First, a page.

This deck has 15 slides, that can be used together or separately, to present a compelling SWOT analysis.
It will be very useful if you need to make an analysis quickly without spending time on the layout. The content of the analysis itself is not provided – only the layout.
The Typical SWOT Analysis Template
What Is A SWOT Analysis?
When you’re developing a business strategy, it can be hard to figure out what to focus on. A SWOT analysis helps you hone in on key factors.
SWOT stands for Strengths, Weaknesses, Opportunities, and Threats. Strengths and weaknesses are internal factors, like your employees, intellectual property, marketing strategy, and location. Opportunities and threats, by contrast, are usually external factors, like market fluctuations, competition, prices of raw materials, and consumer trends.
When To Conduct SWOT Analysis
Your team can conduct a SWOT analysis in various situations, such as when you want to explore opportunities for new businesses and products, decide the best way to launch a product, determine what you can change in an existing business, unlock your company’s potential, or use your strengths to develop opportunities. The analysis is a useful tool whenever you need to develop a business strategy.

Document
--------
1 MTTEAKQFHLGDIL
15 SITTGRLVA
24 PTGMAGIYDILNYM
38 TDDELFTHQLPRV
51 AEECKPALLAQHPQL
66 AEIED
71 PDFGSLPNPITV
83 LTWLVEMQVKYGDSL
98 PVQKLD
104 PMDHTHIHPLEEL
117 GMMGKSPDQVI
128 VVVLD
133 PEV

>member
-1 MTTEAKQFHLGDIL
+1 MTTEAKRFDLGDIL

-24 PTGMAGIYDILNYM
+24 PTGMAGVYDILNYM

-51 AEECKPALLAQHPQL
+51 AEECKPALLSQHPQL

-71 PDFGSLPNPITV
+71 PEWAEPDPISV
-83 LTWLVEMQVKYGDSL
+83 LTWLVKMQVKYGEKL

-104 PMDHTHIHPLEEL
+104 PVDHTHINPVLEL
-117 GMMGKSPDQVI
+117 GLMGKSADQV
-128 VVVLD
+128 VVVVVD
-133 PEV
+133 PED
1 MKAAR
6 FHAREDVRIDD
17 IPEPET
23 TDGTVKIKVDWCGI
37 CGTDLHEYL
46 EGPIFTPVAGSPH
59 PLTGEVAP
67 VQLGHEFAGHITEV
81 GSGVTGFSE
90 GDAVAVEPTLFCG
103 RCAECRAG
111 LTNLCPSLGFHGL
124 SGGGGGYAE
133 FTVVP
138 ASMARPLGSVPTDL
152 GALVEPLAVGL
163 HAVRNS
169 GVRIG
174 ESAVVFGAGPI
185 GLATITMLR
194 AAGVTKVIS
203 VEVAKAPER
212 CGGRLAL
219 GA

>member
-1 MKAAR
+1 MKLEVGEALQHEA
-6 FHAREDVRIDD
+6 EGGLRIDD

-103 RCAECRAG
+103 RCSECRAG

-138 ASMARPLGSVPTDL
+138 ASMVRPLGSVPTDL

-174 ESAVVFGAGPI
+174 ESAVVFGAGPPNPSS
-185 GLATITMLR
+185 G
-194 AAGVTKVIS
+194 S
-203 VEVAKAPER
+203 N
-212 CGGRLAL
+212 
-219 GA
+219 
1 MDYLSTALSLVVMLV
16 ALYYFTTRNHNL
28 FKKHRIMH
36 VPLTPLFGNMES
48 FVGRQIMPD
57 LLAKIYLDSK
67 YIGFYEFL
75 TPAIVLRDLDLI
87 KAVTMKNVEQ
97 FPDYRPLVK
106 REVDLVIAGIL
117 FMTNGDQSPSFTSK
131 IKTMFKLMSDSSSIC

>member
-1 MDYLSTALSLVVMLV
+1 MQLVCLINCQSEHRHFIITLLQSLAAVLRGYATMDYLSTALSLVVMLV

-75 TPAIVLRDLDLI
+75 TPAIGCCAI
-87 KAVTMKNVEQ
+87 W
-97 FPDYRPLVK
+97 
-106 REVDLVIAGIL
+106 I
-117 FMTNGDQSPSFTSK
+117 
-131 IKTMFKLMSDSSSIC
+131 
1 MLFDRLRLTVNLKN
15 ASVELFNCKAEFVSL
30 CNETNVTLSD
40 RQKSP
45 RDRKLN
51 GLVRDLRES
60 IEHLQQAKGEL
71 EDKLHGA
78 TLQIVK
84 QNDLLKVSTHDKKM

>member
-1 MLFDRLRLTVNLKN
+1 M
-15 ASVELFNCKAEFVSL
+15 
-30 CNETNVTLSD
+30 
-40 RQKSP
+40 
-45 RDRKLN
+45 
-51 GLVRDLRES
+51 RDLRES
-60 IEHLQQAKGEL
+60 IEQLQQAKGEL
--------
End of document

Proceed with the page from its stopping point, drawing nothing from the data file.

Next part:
Benefits Of Doing SWOT Analysis
A SWOT analysis organizes the strengths, weaknesses, opportunities, and threats elements into a simple two-by-two grid. You can then zero in and develop areas needing work and bolster those areas where you’re already strong.
Create Your Own SWOT Analysis
SWOT analysis is easy, especially using Tempsee templates! When conducting a SWOT analysis, your team will look at ways to develop strengths (SO), minimize weaknesses (WO), prevent threats (ST), and track potential dangers (WT).
Get started by selecting this SWOT Analysis template. Then, follow these steps:
Word Of Wisdom
- List your organization’s Strengths: what do users like best about your product or process? What do you do better than competitors? What unique advantages does your organization have?
- Find your company’s Weaknesses: what problems or complaints do you hear most from customers? What do you see as your biggest current obstacles? What advantages do your competitors have that your company does not yet have?
- Next, list Opportunities you can potentially pursue: how can you improve your customer service? What messaging resonates most with your users? Are there resources or tools you could further leverage to your advantage?
- Threats can be wide ranging: specific or emerging competitors, high staff turnover, or market volatility, for instance.
Do not go into the details: best practices SWOT analyses are high level and capture the essence of the situation. Also, tailor your findings for the audience: you colleagues may be interested in some technical aspects, but you boss probably is not.
Some further reading material
I collected for you some useful material if you want to read more about this topic:
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